LIFEBOAT chiefs have threatened to shut down a Facebook page which is campaigning to save a doomed station.
The ‘Rnli Scotland’ page carries a big banner showing support for the ill-fated St Abbs station in Berwickshire.
The unofficial page has upset the Perth-based RNLI, who threatened yesterday to “bring in the big guns” to get it shut down or changed.
The threat was branded hypocritical by St Abbs volunteers, who have saved 226 lives over the years and been awarded bravery medals for their efforts in the North Sea.
Twenty volunteers responded by threatening to set up their own service.
The RNLI say the Facebook page is a “false representation” of the organisation’s views and are “looking into having it changed”.
The unknown protesters behind the page want to force a rethink by the Dorest-based RNLI.
They said: “We thank you for all your support to keep St Abbs lifeboat station open. Let’s hope we can change their minds, 500 miles away in Poole.”
They also uploaded a picture of a lifeboat with the message ‘I support the campaign to keep the St Abbs Lifeboat Station open.’
A spokesman for RNLI Scotland said: “Our social media teams are looking into the page and trying to find out who owns it.
“It is false to say it is a representation of the organisation’s views. We are trying to peacefully resolve the matter before we have to bring in the big guns – lawyers etc – to have it changed or shut down.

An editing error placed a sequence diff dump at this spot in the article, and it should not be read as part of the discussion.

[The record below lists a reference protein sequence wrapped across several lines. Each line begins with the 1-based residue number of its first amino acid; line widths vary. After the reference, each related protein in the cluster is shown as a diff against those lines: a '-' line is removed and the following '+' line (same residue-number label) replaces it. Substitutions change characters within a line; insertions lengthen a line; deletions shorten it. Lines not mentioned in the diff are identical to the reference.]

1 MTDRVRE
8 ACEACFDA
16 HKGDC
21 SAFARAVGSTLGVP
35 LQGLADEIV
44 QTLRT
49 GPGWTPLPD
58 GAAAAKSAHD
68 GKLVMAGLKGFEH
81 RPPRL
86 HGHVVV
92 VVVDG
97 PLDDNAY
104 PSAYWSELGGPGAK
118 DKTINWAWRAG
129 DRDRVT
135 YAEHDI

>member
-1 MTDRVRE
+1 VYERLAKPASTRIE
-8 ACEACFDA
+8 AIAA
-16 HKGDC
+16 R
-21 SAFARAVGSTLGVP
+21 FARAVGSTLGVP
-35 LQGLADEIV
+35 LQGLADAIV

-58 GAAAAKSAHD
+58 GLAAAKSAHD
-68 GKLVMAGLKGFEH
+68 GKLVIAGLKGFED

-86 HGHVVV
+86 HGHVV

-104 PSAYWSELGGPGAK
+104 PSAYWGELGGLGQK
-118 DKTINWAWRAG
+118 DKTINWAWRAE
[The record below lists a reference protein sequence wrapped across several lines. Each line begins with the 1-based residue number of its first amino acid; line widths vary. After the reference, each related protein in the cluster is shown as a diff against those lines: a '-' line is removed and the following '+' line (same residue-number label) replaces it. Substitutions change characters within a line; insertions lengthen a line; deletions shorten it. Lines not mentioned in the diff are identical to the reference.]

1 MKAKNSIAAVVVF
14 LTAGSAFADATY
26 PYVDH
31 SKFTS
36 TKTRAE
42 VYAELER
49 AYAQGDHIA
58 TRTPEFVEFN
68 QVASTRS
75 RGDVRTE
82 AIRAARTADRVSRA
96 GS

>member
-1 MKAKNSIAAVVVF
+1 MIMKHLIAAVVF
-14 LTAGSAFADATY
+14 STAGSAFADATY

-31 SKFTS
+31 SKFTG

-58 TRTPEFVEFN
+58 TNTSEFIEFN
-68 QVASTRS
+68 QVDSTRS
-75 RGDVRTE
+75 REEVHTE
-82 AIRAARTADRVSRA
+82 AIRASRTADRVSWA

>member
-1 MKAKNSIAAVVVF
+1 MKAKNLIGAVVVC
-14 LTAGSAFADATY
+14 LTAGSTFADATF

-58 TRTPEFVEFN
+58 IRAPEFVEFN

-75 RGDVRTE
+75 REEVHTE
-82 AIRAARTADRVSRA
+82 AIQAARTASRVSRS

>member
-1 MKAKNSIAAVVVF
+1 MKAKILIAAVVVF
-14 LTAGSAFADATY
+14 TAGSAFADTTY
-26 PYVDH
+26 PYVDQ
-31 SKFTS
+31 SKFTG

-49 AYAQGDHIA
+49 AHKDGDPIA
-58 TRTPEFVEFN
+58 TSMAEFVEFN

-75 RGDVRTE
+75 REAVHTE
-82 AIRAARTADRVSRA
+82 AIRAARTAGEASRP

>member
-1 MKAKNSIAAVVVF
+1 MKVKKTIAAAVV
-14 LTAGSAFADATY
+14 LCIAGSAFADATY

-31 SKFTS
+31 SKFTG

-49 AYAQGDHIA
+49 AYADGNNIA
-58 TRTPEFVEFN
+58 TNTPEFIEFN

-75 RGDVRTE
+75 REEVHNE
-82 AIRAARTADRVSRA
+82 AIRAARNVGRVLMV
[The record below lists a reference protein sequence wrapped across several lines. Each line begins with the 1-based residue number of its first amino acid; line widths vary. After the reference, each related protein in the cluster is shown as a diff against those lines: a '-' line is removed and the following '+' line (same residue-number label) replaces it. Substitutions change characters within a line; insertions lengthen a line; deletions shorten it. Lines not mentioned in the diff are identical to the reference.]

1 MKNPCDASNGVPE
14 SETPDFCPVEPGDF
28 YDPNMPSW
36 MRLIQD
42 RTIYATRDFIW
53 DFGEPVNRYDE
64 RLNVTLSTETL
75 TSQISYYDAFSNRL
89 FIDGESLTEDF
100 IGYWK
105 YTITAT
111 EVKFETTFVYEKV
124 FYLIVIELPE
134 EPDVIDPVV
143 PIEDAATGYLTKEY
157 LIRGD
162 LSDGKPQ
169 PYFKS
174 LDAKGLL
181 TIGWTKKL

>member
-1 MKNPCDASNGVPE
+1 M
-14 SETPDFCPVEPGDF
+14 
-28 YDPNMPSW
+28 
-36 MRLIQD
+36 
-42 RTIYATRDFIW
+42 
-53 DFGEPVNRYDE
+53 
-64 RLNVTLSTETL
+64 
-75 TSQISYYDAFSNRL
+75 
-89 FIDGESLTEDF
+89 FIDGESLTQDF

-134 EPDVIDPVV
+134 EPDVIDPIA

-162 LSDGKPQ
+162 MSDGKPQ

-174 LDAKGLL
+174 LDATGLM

“We decided several years ago not to have a national Facebook page for the RNLI. We don’t know who is behind this.”
St Abbs volunteers have revealed they too have “no idea” who is behind the page, but appreciate the support they have received from it.
Crew committee member Euan Gibson said: “It’s nice to get all the support we can – whether it be from local people, lifeboat crews or divers. We’ve tried getting in touch with the owners of the page but haven’t heard back.”
However, he has also suggested double standards on the part of the RNLI.
“They kept quiet when this page was giving them a bit of free publicity,” he said. “But now that it’s backing our station they decide they want to shut it down. I hope that doesn’t happen.”
St Abbs harbour, an area popular with divers, will be served by a station at Eyemouth – two miles away.
The crew have said that the decision would risk lives and “rip the heart out” of the fishing village.